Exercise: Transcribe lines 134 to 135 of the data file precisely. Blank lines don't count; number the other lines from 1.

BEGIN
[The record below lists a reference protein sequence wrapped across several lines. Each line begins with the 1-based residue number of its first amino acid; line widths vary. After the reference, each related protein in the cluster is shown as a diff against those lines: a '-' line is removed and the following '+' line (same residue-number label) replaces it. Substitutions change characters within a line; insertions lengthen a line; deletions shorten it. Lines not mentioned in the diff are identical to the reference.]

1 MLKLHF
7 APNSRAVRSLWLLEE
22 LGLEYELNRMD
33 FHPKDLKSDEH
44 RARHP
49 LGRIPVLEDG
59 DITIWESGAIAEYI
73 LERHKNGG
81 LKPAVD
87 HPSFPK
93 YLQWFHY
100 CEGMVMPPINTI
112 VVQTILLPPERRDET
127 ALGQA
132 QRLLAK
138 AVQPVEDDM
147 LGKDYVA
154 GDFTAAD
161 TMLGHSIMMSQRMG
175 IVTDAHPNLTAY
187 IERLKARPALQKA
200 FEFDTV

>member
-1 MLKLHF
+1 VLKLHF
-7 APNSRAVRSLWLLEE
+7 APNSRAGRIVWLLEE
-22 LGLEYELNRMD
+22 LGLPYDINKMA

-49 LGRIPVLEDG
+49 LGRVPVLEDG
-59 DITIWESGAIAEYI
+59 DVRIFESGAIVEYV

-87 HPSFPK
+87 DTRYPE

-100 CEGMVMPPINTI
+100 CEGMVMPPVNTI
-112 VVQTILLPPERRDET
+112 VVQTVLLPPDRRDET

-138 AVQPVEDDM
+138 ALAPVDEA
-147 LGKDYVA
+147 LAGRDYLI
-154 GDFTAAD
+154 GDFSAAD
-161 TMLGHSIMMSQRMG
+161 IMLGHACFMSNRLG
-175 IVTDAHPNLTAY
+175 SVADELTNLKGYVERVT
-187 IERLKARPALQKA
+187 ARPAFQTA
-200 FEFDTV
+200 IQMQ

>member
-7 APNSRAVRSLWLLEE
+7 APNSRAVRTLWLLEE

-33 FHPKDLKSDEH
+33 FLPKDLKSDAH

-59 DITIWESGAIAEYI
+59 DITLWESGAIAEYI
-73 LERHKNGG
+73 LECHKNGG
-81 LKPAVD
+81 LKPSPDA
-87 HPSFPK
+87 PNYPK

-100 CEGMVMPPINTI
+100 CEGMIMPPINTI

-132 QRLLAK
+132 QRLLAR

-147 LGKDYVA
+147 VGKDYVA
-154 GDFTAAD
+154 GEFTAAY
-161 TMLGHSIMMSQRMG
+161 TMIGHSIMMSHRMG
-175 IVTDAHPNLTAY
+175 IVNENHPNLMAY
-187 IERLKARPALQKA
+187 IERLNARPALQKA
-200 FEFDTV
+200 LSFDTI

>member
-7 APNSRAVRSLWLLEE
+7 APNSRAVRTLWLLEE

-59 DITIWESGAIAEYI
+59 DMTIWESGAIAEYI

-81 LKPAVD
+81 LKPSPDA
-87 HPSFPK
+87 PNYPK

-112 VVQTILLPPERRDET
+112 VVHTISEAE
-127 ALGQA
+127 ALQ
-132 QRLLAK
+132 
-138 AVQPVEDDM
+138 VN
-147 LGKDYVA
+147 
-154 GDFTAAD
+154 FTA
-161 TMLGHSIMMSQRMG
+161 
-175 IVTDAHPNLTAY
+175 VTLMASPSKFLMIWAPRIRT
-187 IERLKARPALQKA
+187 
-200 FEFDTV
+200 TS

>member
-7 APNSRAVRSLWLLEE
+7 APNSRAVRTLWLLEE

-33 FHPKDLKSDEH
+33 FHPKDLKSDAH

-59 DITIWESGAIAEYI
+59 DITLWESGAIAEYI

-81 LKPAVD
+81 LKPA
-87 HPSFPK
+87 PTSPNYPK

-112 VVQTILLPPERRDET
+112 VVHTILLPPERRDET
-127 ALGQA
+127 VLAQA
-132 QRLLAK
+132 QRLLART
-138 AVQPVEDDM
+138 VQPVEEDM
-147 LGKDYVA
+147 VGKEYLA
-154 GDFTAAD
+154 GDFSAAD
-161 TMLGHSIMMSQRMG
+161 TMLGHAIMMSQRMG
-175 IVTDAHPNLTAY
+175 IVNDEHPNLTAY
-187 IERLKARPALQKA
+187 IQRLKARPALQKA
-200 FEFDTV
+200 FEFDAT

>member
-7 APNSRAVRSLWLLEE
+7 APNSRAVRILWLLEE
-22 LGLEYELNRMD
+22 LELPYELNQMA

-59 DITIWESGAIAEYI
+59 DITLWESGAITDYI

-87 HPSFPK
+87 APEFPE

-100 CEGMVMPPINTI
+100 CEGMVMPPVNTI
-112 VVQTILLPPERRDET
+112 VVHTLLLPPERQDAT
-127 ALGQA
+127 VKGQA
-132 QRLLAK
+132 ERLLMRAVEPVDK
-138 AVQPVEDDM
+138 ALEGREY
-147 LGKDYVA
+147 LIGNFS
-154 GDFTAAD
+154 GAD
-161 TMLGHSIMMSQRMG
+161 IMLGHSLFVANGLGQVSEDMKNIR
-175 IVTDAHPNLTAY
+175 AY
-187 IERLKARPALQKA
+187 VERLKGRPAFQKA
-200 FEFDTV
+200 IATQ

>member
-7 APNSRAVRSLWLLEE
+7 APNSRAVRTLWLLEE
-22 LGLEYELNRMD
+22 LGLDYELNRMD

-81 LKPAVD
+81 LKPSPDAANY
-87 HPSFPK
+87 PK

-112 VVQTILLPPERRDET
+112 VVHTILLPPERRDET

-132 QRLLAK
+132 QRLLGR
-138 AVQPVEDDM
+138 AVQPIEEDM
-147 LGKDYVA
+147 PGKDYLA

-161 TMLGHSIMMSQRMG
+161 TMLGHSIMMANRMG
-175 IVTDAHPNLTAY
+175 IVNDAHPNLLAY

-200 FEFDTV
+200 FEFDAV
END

-154 GDFTAAD
+154 GDFSAAD